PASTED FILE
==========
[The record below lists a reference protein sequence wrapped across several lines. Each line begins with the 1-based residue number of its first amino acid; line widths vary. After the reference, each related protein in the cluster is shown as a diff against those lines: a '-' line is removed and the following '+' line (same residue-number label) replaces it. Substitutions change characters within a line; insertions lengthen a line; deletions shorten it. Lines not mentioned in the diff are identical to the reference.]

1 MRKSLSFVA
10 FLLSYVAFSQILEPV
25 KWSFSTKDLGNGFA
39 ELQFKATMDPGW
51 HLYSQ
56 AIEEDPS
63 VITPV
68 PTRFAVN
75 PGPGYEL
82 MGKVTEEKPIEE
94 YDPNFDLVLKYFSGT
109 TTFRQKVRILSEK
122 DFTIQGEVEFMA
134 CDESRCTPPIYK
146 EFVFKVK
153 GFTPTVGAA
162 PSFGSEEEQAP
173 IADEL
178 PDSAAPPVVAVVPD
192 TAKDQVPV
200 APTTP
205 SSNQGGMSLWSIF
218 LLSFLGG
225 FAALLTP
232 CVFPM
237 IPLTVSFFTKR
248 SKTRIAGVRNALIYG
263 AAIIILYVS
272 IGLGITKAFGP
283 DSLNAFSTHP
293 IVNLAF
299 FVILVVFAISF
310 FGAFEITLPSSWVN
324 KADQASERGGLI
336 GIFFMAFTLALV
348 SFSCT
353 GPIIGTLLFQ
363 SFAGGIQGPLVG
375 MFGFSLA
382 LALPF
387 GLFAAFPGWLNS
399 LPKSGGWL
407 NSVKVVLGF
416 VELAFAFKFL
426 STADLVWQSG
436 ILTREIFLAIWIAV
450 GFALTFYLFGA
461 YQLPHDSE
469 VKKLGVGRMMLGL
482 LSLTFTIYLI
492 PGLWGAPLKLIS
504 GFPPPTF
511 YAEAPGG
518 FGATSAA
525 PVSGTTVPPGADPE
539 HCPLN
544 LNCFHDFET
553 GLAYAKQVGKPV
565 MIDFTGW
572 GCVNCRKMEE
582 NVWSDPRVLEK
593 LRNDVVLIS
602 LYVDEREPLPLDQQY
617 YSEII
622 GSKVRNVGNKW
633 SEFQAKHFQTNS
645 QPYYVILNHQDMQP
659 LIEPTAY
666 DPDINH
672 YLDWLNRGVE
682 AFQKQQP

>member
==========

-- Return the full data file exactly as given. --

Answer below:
[The record below lists a reference protein sequence wrapped across several lines. Each line begins with the 1-based residue number of its first amino acid; line widths vary. After the reference, each related protein in the cluster is shown as a diff against those lines: a '-' line is removed and the following '+' line (same residue-number label) replaces it. Substitutions change characters within a line; insertions lengthen a line; deletions shorten it. Lines not mentioned in the diff are identical to the reference.]

1 MRKSLSFVA
10 FLLSYVAFSQILEPV
25 KWSFSTKDLGNGFA
39 ELQFKATMDPGW
51 HLYSQ
56 AIEEDPS
63 VITPV
68 PTRFAVN
75 PGPGYEL
82 MGKVTEEKPIEE
94 YDPNFDLVLKYFSGT
109 TTFRQKVRILSEK
122 DFTIQGEVEFMA
134 CDESRCTPPIYK
146 EFVFKVK
153 GFTPTVGAA
162 PSFGSEEEQAP
173 IADEL
178 PDSAAPPVVAVVPD
192 TAKDQVPV
200 APTTP
205 SSNQGGMSLWSIF
218 LLSFLGG
225 FAALLTP
232 CVFPM
237 IPLTVSFFTKR
248 SKTRIAGVRNALIYG
263 AAIIILYVS
272 IGLGITKAFGP
283 DSLNAFSTHP
293 IVNLAF
299 FVILVVFAISF
310 FGAFEITLPSSWVN
324 KADQASERGGLI
336 GIFFMAFTLALV
348 SFSCT
353 GPIIGTLLFQ
363 SFAGGIQGPLVG
375 MFGFSLA
382 LALPF
387 GLFAAFPGWLNS
399 LPKSGGWL
407 NSVKVVLGF
416 VELAFAFKFL
426 STADLVWQSG
436 ILTREIFLAIWIAV
450 GFALTFYLFGA
461 YQLPHDSE
469 VKKLGVGRMMLGL
482 LSLTFTIYLI
492 PGLWGAPLKLIS
504 GFPPPTF
511 YAEAPGG
518 FGATSAA
525 PVSGTTVPPGADPE
539 HCPLN
544 LNCFHDFET
553 GLAYAKQVGKPV
565 MIDFTGW
572 GCVNCRKMEE
582 NVWSDPRVLEK
593 LRNDVVLIS
602 LYVDEREPLPLDQQY
617 YSEII
622 GSKVRNVGNKW
633 SEFQAKHFQTNS
645 QPYYVILNHQDMQP
659 LIEPTAY
666 DPDINH
672 YLDWLNRGVE
682 AFQKQQP

>member